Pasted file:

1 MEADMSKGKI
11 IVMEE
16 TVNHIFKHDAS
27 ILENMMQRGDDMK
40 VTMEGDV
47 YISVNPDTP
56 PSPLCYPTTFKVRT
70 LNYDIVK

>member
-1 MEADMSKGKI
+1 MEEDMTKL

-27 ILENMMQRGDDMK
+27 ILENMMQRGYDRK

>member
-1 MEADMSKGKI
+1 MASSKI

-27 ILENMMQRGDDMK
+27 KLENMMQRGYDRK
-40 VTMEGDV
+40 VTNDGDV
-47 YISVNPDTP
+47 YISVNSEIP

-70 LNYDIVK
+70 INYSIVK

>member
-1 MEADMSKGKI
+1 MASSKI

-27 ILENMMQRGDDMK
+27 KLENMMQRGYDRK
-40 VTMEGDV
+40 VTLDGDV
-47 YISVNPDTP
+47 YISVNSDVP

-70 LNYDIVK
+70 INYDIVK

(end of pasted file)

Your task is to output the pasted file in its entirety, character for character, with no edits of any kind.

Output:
1 MEADMSKGKI
11 IVMEE
16 TVNHIFKHDAS
27 ILENMMQRGDDMK
40 VTMEGDV
47 YISVNPDTP
56 PSPLCYPTTFKVRT
70 LNYDIVK

>member
-1 MEADMSKGKI
+1 MEEDMTKL

-27 ILENMMQRGDDMK
+27 ILENMMQRGYDRK

>member
-1 MEADMSKGKI
+1 MASSKI

-27 ILENMMQRGDDMK
+27 KLENMMQRGYDRK
-40 VTMEGDV
+40 VTNDGDV
-47 YISVNPDTP
+47 YISVNSEIP

-70 LNYDIVK
+70 INYSIVK

>member
-1 MEADMSKGKI
+1 MASSKI

-27 ILENMMQRGDDMK
+27 KLENMMQRGYDRK
-40 VTMEGDV
+40 VTLDGDV
-47 YISVNPDTP
+47 YISVNSDVP

-70 LNYDIVK
+70 INYDIVK